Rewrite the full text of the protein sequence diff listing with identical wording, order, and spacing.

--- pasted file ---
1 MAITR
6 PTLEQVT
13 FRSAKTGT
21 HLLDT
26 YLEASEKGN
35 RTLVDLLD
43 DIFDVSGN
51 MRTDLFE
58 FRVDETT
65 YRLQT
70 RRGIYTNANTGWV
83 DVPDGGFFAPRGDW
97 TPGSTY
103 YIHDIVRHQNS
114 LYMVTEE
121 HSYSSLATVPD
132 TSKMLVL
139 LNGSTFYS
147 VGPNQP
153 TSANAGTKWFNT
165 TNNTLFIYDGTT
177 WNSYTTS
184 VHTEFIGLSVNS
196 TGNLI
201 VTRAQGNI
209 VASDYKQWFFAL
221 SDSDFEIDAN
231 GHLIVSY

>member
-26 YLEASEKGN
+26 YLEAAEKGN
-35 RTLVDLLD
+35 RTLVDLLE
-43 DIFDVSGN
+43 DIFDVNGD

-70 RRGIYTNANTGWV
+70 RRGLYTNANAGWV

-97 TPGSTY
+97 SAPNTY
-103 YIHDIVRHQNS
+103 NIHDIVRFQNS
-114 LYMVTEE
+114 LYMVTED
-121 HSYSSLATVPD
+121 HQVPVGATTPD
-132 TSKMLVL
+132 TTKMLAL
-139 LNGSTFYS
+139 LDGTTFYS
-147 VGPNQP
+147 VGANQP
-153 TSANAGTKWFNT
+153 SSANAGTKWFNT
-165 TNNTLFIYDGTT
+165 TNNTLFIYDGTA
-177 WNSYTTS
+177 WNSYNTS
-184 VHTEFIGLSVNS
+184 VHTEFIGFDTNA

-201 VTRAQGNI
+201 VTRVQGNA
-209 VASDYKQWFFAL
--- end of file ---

1 MAITR
6 PTLEQVT
13 FRSAKTGT
21 HLLDT
26 YLEASEKGN
35 RTLVDLLD
43 DIFDVSGN
51 MRTDLFE
58 FRVDETT
65 YRLQT
70 RRGIYTNANTGWV
83 DVPDGGFFAPRGDW
97 TPGSTY
103 YIHDIVRHQNS
114 LYMVTEE
121 HSYSSLATVPD
132 TSKMLVL
139 LNGSTFYS
147 VGPNQP
153 TSANAGTKWFNT
165 TNNTLFIYDGTT
177 WNSYTTS
184 VHTEFIGLSVNS
196 TGNLI
201 VTRAQGNI
209 VASDYKQWFFAL
221 SDSDFEIDAN
231 GHLIVSY

>member
-26 YLEASEKGN
+26 YLEAAEKGN
-35 RTLVDLLD
+35 RTLVDLLE
-43 DIFDVSGN
+43 DIFDVNGD

-70 RRGIYTNANTGWV
+70 RRGLYTNANAGWV

-97 TPGSTY
+97 SAPNTY
-103 YIHDIVRHQNS
+103 NIHDIVRFQNS
-114 LYMVTEE
+114 LYMVTED
-121 HSYSSLATVPD
+121 HQVPVGATTPD
-132 TSKMLVL
+132 TTKMLAL
-139 LNGSTFYS
+139 LDGTTFYS
-147 VGPNQP
+147 VGANQP
-153 TSANAGTKWFNT
+153 SSANAGTKWFNT
-165 TNNTLFIYDGTT
+165 TNNTLFIYDGTA
-177 WNSYTTS
+177 WNSYNTS
-184 VHTEFIGLSVNS
+184 VHTEFIGFDTNA

-201 VTRAQGNI
+201 VTRVQGNA
-209 VASDYKQWFFAL